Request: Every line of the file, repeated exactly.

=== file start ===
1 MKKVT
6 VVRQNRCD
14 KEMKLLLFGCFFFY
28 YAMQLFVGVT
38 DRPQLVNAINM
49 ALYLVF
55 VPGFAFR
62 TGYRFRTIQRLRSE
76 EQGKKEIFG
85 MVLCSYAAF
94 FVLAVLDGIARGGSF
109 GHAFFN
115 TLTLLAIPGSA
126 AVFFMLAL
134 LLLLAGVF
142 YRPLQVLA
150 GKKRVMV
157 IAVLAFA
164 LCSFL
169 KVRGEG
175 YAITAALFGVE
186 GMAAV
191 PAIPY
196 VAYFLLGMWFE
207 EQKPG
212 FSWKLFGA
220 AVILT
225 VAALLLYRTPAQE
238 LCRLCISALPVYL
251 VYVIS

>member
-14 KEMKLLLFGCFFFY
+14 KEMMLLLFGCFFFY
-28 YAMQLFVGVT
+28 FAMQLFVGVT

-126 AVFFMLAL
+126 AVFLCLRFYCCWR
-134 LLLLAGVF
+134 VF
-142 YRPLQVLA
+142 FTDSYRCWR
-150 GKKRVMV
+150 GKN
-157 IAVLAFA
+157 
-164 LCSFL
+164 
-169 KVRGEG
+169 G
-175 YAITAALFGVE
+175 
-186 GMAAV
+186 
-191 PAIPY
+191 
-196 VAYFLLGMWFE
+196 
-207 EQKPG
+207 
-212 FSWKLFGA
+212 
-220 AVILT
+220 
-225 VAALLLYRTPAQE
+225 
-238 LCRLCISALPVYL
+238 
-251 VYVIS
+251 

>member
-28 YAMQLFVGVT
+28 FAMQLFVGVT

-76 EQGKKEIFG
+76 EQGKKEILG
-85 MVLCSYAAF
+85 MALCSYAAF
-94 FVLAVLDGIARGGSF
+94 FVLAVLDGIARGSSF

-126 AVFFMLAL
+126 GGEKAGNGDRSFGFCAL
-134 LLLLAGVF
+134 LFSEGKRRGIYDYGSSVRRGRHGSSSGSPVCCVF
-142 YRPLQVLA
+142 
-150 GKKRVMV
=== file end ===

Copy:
1 MKKVT
6 VVRQNRCD
14 KEMKLLLFGCFFFY
28 YAMQLFVGVT
38 DRPQLVNAINM
49 ALYLVF
55 VPGFAFR
62 TGYRFRTIQRLRSE
76 EQGKKEIFG
85 MVLCSYAAF
94 FVLAVLDGIARGGSF
109 GHAFFN
115 TLTLLAIPGSA
126 AVFFMLAL
134 LLLLAGVF
142 YRPLQVLA
150 GKKRVMV
157 IAVLAFA
164 LCSFL
169 KVRGEG
175 YAITAALFGVE
186 GMAAV
191 PAIPY
196 VAYFLLGMWFE
207 EQKPG
212 FSWKLFGA
220 AVILT
225 VAALLLYRTPAQE
238 LCRLCISALPVYL
251 VYVIS

>member
-14 KEMKLLLFGCFFFY
+14 KEMMLLLFGCFFFY
-28 YAMQLFVGVT
+28 FAMQLFVGVT

-126 AVFFMLAL
+126 AVFLCLRFYCCWR
-134 LLLLAGVF
+134 VF
-142 YRPLQVLA
+142 FTDSYRCWR
-150 GKKRVMV
+150 GKN
-157 IAVLAFA
+157 
-164 LCSFL
+164 
-169 KVRGEG
+169 G
-175 YAITAALFGVE
+175 
-186 GMAAV
+186 
-191 PAIPY
+191 
-196 VAYFLLGMWFE
+196 
-207 EQKPG
+207 
-212 FSWKLFGA
+212 
-220 AVILT
+220 
-225 VAALLLYRTPAQE
+225 
-238 LCRLCISALPVYL
+238 
-251 VYVIS
+251 

>member
-28 YAMQLFVGVT
+28 FAMQLFVGVT

-76 EQGKKEIFG
+76 EQGKKEILG
-85 MVLCSYAAF
+85 MALCSYAAF
-94 FVLAVLDGIARGGSF
+94 FVLAVLDGIARGSSF

-126 AVFFMLAL
+126 GGEKAGNGDRSFGFCAL
-134 LLLLAGVF
+134 LFSEGKRRGIYDYGSSVRRGRHGSSSGSPVCCVF
-142 YRPLQVLA
+142 
-150 GKKRVMV